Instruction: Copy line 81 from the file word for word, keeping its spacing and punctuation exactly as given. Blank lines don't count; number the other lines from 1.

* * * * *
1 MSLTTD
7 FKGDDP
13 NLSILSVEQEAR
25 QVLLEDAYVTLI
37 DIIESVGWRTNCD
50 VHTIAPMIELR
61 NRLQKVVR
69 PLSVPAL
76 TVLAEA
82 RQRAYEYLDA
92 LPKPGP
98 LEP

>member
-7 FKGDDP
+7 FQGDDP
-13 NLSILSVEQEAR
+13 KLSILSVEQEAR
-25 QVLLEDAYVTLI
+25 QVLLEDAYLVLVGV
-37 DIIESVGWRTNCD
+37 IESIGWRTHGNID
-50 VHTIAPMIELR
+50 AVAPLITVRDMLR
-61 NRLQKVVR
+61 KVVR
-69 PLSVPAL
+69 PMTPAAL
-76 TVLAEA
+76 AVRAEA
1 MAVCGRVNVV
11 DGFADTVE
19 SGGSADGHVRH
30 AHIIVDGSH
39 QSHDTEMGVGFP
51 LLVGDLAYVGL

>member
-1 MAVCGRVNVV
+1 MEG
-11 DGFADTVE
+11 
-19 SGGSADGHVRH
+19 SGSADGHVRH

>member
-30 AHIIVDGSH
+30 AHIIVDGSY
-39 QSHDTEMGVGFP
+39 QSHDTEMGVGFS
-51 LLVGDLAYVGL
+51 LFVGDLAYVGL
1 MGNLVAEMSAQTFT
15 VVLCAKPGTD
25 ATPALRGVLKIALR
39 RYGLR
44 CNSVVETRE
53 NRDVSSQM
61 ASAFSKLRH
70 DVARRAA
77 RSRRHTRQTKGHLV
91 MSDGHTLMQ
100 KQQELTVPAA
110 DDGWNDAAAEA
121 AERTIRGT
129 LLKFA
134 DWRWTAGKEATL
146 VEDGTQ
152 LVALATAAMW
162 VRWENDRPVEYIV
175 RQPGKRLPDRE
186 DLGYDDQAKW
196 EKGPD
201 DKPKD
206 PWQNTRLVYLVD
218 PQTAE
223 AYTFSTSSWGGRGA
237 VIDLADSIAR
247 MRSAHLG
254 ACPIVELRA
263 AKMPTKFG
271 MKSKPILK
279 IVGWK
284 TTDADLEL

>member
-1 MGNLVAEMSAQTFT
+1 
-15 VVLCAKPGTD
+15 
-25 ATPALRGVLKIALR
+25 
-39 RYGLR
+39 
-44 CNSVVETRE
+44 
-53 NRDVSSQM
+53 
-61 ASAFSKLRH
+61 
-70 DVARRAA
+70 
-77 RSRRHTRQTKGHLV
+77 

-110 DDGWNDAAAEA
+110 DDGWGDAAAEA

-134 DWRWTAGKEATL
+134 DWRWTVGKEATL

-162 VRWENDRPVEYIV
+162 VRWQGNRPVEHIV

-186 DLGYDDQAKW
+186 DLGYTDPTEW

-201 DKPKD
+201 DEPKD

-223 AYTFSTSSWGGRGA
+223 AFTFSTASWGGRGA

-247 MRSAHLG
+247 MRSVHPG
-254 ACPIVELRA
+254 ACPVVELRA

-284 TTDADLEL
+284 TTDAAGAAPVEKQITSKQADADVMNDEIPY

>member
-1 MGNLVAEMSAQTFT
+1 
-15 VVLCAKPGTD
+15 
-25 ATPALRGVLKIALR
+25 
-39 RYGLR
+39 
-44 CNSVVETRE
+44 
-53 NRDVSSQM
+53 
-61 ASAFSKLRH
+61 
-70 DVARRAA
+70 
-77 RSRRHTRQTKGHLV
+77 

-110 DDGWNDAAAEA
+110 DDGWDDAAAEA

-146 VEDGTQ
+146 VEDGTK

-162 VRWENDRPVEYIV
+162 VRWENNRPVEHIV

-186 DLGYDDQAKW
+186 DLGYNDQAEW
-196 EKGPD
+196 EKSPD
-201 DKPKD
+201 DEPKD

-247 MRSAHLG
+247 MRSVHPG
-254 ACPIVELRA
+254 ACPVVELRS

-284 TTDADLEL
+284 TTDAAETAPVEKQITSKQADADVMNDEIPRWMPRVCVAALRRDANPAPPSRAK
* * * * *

284 TTDADLEL